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Lifecycle funds increase super engagement

Engaging people with their superannuation is the holy grail for the wealth management industry. It’s encouraging to see the work super funds are doing to increase engagement but it’s a slow process. The road to that holy grail is paved with challenges, not least of all the intangibility of retirement, particularly for younger customers.

We believe lifecycle funds and MySuper can play a role in achieving greater customer engagement with superannuation.

Lifecycle funds are not only about returns

Lifecycle funds, otherwise known as target-date or age-based funds, invest in a predetermined way depending on the age of the customer. The asset allocation shifts as the time horizon changes and the customer moves towards retirement.

With lifecycle funds, performance is not the sole aim. The primary focus is the final outcome: delivering a suitable level of income at retirement.

One of the advantages of defined benefit funds, once the mainstay of the superannuation industry, was that they gave customers certainty of income at retirement. Today, defined contribution funds are the norm. But the primary measure for success for defined contribution funds is past performance. Being a backward-looking metric, customers don’t have a future figure they can plan around.

Another prevalent measure of success is performance in relative terms i.e. against a peer group or a benchmark. This can provide fiduciaries with important information about the success of manager selection or the management of business risk. However, it provides no information to the customer about their path to a comfortable retirement. What does it mean to a customer if a fund is a ‘second-quartile performer’? It tells the customer nothing about whether their retirement strategy is on track. And this is partly why engagement is so low.

As an industry, we’re blinkered by performance figures, and it’s critical that a fund performs well. However, it’s just as important to look forward and consider whether a fund will deliver a suitable level of income at the end of a working life. Customers are more likely to be engaged with a fund that focuses on a tangible retirement outcome. A lifecycle fund creates a strong platform for customer engagement, including as part of a MySuper solution.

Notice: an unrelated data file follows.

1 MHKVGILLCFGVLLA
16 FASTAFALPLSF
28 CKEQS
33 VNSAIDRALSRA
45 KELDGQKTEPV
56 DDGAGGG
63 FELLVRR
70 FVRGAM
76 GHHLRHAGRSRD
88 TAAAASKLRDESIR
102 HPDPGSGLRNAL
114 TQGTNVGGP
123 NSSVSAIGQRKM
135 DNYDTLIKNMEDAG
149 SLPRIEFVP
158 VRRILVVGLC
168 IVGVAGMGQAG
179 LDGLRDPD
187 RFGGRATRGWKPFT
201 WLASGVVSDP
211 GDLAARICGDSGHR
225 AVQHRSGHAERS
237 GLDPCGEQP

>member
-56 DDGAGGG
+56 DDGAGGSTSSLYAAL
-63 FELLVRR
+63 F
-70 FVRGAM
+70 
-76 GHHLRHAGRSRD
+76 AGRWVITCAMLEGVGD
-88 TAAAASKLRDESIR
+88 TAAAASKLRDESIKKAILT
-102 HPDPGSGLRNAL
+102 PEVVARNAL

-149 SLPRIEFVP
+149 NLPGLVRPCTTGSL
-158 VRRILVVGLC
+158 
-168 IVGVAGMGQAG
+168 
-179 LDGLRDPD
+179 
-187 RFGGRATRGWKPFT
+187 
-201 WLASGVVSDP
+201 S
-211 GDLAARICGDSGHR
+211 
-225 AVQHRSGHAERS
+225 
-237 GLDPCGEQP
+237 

Lifecycle funds aim to manage the competing objectives of maximising return while minimising sequencing risk. This is best expressed through the metaphor of crossing a river. While a river may, on average, be four feet deep, a quarter of the people crossing the river risk drowning because there are pockets in the river that are seven or eight feet deep. The average depth of the river is irrelevant. Our intention is to get as many people as possible across the river without drowning.

We manage our lifecycle funds actively. The fund manager looking after each age-based cohort aims to optimise customers’ income in retirement and increase the certainty of achieving that outcome. In the early years, it’s about maximising return. As members mature, certainty of outcome becomes more important, while rejecting the temptation to de-risk too quickly. It’s made us think about things in new and different ways.

Take customers on the journey

Communication is critical in reaching that holy grail. We need to focus on whether the fund is on track to meet its objective. This might also serve to dissipate investor concerns about short-term volatility as it reminds customers that superannuation is a long-term investment.

MySuper communications now look and feel different to what people are used to. The reports reflect how each age-based cohort is managed and focus on an expected income in retirement rather than a lump sum dollar value. This will help build engagement (although there is nothing stopping a balanced fund from using a similar form of customised communication).

Of course, lifecycle funds aren’t the panacea for engagement and the issues the industry faces. We need to ensure people do not think lifecycle funds give some sort of guarantee. As with all forms of investing, lifecycle funds remain at the mercy of market risk. The challenge is to talk about this risk openly. Customers need to know about the action they can take to help meet their goals in retirement, such as increasing their contributions or planning to work longer.

The hope is that this will lead to customers participating more actively in their super, such as moving out of default choices. The more people are interested in their retirement, the better.

 

Sean Henaghan is AMP Capital’s Multi-Asset Group Chief Investment Officer.

 

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